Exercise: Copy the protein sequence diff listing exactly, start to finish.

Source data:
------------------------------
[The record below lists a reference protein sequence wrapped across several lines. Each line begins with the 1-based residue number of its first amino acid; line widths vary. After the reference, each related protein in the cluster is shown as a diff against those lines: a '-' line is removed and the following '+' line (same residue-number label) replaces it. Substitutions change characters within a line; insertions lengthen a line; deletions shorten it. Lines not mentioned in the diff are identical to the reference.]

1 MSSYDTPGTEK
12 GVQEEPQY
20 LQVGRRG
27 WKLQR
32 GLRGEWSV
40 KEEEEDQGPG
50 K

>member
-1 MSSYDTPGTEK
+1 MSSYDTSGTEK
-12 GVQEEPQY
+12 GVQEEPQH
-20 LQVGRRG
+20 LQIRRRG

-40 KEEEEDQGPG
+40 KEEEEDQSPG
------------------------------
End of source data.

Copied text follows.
[The record below lists a reference protein sequence wrapped across several lines. Each line begins with the 1-based residue number of its first amino acid; line widths vary. After the reference, each related protein in the cluster is shown as a diff against those lines: a '-' line is removed and the following '+' line (same residue-number label) replaces it. Substitutions change characters within a line; insertions lengthen a line; deletions shorten it. Lines not mentioned in the diff are identical to the reference.]

1 MSSYDTPGTEK
12 GVQEEPQY
20 LQVGRRG
27 WKLQR
32 GLRGEWSV
40 KEEEEDQGPG
50 K

>member
-1 MSSYDTPGTEK
+1 MSSYDTSGTEK
-12 GVQEEPQY
+12 GVQEEPQH
-20 LQVGRRG
+20 LQIRRRG

-40 KEEEEDQGPG
+40 KEEEEDQSPG